Greensboro, NC -- Pink Slime: Just the term makes you cringe, but do you even know what it is?
News 2's Lauren Melvin went straight to an expert to find out everything you need to know about "pink slime."
"Pink slime" has been around since the early 2000's, but it hasn't always been known as that.
"The 'pink slime' is really a negative connotation that's been devolved by people who don't like us using it," said Dr. Ralph Noble, Animal Sciences Department Chair at NC A&T University.
According to Noble, the proper term for what's become widely known as "pink slime" is actually "Lean Finely Textured Beef" or LFTB.
LFTB is heated up, ground-up beef scraps, fat and connective tissue.
"It's not something we picked up from a field somewhere, somewhere in a chemical lab, it actually comes from the carcass of a beef animal," said Noble.
Basically, LFTB is a cheap, natural filler. It's not added to steaks or roasts, just ground meats.
"Because it's ground so fine, it does take a different form, almost like when you see Gerber food for children. It's been ground up, looks like it's been rechewed!" said Noble.
But there's another reason "pink slime" gets a bad wrap.
When the trimmings are processed, they're treated with a chemical, ammonium hydroxide, to kill bacteria. It's essentially ammonia and water. Noble said this is one way to get rid of contaminants like E. coli and Salmonella.
"Normally, when we think about food recalls, it's never because we've added this to it, it's probably because we haven't decontaminated the carcass enough in these kinds of cases," said Noble.
We consume massive of ground meat. Manufacturers are always looking for ways to keep costs down, increase efficiency, and reduce waste. "Pink slime" is their answer.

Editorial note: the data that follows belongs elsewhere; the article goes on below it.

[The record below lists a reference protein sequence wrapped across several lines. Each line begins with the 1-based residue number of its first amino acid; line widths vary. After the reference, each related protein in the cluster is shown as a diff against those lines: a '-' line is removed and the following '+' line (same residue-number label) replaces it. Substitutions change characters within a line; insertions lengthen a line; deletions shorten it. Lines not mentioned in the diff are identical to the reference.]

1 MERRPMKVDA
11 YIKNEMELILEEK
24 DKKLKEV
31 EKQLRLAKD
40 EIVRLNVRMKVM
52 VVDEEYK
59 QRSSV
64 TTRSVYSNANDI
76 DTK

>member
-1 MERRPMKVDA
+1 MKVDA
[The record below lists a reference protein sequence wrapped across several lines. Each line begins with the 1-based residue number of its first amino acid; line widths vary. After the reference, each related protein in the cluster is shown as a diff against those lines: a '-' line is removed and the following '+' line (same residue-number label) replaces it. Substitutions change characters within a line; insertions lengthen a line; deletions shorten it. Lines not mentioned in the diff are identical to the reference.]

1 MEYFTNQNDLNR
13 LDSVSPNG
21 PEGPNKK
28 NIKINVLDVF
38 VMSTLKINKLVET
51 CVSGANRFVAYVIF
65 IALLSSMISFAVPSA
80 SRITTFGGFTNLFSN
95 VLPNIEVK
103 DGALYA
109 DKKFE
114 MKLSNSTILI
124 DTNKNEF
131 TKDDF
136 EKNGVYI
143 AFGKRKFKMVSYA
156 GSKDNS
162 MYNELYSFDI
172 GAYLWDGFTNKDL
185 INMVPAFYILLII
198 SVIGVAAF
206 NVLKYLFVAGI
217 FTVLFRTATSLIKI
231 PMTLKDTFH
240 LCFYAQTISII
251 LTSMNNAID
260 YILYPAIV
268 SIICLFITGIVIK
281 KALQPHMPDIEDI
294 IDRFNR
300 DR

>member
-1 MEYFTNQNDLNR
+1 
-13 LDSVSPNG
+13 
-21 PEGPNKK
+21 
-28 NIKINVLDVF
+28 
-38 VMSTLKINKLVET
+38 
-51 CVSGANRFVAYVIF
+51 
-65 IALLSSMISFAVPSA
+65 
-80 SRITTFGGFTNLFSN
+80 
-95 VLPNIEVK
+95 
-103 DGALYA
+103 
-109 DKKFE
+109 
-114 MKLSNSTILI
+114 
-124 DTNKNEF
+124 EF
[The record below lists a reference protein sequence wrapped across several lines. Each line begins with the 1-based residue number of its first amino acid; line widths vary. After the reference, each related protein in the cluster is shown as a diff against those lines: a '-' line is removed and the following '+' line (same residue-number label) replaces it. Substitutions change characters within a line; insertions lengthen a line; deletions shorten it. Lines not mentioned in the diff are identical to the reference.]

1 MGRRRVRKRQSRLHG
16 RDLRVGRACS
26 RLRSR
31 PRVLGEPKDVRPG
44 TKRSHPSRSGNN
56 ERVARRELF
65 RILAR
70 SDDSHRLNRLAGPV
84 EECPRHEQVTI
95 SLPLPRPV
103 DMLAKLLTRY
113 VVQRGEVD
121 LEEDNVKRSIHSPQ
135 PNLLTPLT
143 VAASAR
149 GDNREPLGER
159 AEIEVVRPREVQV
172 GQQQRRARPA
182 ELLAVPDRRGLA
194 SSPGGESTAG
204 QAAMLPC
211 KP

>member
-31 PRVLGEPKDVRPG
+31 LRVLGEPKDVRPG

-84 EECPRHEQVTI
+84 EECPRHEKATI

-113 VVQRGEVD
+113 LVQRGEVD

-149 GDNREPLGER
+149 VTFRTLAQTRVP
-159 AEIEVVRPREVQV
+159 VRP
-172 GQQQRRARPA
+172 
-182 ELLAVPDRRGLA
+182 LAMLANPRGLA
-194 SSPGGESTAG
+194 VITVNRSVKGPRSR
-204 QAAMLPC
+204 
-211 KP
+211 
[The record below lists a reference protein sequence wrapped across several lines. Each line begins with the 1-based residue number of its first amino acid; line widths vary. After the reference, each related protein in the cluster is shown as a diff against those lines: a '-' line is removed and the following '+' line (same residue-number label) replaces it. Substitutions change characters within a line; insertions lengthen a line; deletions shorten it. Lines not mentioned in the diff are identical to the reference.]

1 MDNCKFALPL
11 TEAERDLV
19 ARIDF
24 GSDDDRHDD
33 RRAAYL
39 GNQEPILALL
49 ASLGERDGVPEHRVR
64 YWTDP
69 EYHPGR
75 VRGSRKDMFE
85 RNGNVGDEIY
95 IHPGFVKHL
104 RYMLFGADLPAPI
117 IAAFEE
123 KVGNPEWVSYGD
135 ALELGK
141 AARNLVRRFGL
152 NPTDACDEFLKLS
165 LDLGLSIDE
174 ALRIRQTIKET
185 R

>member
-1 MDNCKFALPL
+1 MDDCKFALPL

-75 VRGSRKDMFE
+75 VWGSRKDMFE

"Rather than add to the cost, we've got a part of the carcass that we would normally think about discarding, we now see a way that we can reincorporate it back into that product," said Noble.
Noble said he's not worried about eating hamburger, and consumers shouldn't be alarmed either.
"It's going to have to be checked by USDA. It's going to already be investigated and studied by animal scientists, meat scientists, food scientists, to make sure it's acceptable and it won't cause any human harm," he said.
Noble said it's important to the public knows exactly what "pink slime" or LFTB is, so they know what they're eating and they're not afraid of ground beef.
"When the consumer is not comfortable with it, they'll go to chicken, they'll go to fish, but they won't go back to that beef," said Noble.
Neither Harris Teeter nor Fresh Market grocery stores use LFTB in their products.
In March, Lowes Foods announced the company had stopped using LFTB in its beef products.
Food Lion said they too have stopped selling products containing LFTB.
Because of the "pink slime" backlash, the USDA announced that schools that are part of the National School Lunch Program can choose to keep meats containing "pink slime" off the menu in their cafeterias starting this fall.
Beef Products Incorporated, or BPI, has been the main producer of LFTB. Last month, BPI suspended production at three of it's four plants and laid off almost half of its workers.
WFMY News 2